San Francisco Conservatory of Music is a school. Everybody knows that. Except that on Sunday afternoon, as the students performed two one-act operas, there was no sense of it being a “student performance.” This was the second of two double-cast shows in the Conservatory Concert Hall, on Friday and Sunday.
Fully produced, with a student orchestra on fire and the singers performing wonderfully well, the event was a stunner, not needing any caveats. Of the many memorable experiences at the Conservatory over the years — Simon Rattle and John Adams conducting, Thomas Hampson and Elly Ameling giving masterclasses — this was among the best.
Jose Maria Condemi, the Conservatory’s director of opera and musical theater, is responsible for the unusual selection: Massenet’s Le portrait de Manon and Puccini’s Suor Angelica, a French rarity and the middle piece of Il Trittico. Condemi was also the stage director. The impressive, imaginative sets (on what must be a limited budget) were by Steven C. Kemp; costumes by Kristi Johnson.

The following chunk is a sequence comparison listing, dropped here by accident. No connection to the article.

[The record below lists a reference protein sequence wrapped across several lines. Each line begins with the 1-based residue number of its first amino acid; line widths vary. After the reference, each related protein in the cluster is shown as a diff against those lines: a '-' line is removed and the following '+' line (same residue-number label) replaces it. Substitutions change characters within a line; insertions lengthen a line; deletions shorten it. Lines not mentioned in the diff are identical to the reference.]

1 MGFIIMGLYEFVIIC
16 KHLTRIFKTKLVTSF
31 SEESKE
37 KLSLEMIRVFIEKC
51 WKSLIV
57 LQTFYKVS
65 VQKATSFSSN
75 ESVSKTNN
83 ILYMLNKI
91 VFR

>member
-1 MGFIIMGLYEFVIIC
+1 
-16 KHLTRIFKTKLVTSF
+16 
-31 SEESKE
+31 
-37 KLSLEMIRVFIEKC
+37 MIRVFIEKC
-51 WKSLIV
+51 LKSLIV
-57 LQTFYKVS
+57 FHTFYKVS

Le portrait is the 1894 sequel to Massenet’s 1884 Manon, a simple story about the old des Grieux (Jarrett Porter) standing in the way of the romance between Jean (Camille Sherman in the trouser role) and Aurore (Marina Hogue). The fourth principal, Tiberge, is the young lovers’ benefactor, acted with comic genius by Ente Chang.
The music is ultraromantic, with Massenet quoting himself liberally. Under the direction of Curt Pajer, the Conservatory orchestra performed with passion and excellence. Concertmaster Rachel K Clement led the small group of violins, which produced a big, beautiful sound, and she also had a gorgeous solo passage.
The challenge to the young artists was even greater in the overheated Puccini, a melodrama exploding in a convent where life otherwise is claustrophobic and extremely regulated. A dozen singers — some playing principal roles at the Friday performance — formed the chorus of nuns, Erykka Ximóne was the Abbess, and Marina Davis was the Mistress of Novices.
And then there were the two big roles.
Jasmine Johnson was the cruel Princess, Angelica’s aunt, one of opera’s worst villains, who seems to take pleasure in destroying the woman who lost everything to “pay for her sin” (a child out of wedlock), and both vocally and dramatically, Johnson created a character you want to celebrate by booing loudly.
New Zealander Isabella Moore was the spine-chilling Angelica, her voice cleaving the concert hall, her agony palpably real. Puccini’s drama is borderline excessive here; the role tests even a seasoned pro. Here at the Conservatory, Moore, Johnson, and the entire production lived up to standards well beyond academia.